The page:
Speaking of the music, there seems to be some tunes involved here that later got reworked for Radiohead’s most critically acclaimed album Pablo Honey, and there’s even a ska jam called “Tell Me Bitch” that I’m reasonably confident is a clairvoyant pre-rant about George W. Bush. So, yeah. Are you sold yet? I know I am! Maybe you and I could go in on this thing together. So let’s see… I’ve got… 10, 11… 11 dollars.

• Radiohead:
• eBay:

Drexciya compiled for the third time (out of four) on Journey of the Deep Sea Dweller III

Understandably, if you’re not an enthusiastic follower of electronic music (particularly of the Detroit techno variety), then the probability of you being familiar with Drexciya is likely on the low end. On the other hand, given the duo’s previous (and continued, through surviving member Gerald Donald) preference for avoiding personal limelight, it’s unlikely that even fans are really, truly familiar with Drexciya — at least not in the same way that fans of Skrillex, for instance, are really, truly familiar with him and his, shall we say, fascinating haircut.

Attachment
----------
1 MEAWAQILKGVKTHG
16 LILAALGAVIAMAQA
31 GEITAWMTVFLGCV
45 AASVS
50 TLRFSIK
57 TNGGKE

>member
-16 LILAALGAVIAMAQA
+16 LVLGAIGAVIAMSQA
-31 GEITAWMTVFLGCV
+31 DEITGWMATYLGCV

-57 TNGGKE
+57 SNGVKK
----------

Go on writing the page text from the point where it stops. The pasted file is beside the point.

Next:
That preference ultimately stems from a philosophy, as described by Drexciya in an unsurprisingly impersonal, e-mail-based interview with Clash: “The music is more urgent than the organizers of it and should take a place of primary importance, so it does not matter if one is known or not known directly. Personality is not a requirement for serious music production and they should remain separate.”

Certainly, there’s no reason to associate media reclusiveness with a lack of accomplishment or talent. Numerous other artists have disproven this theoretical correlation, and Drexciya were/are/is no exception. Their sci-fi inspired, electro-pioneering back catalog is so extensive that it has needed four separate compilations to, um, compile it all, in editions of a set entitled Journey of the Deep Sea Dweller, a name referencing their debut 12-inch in 1992.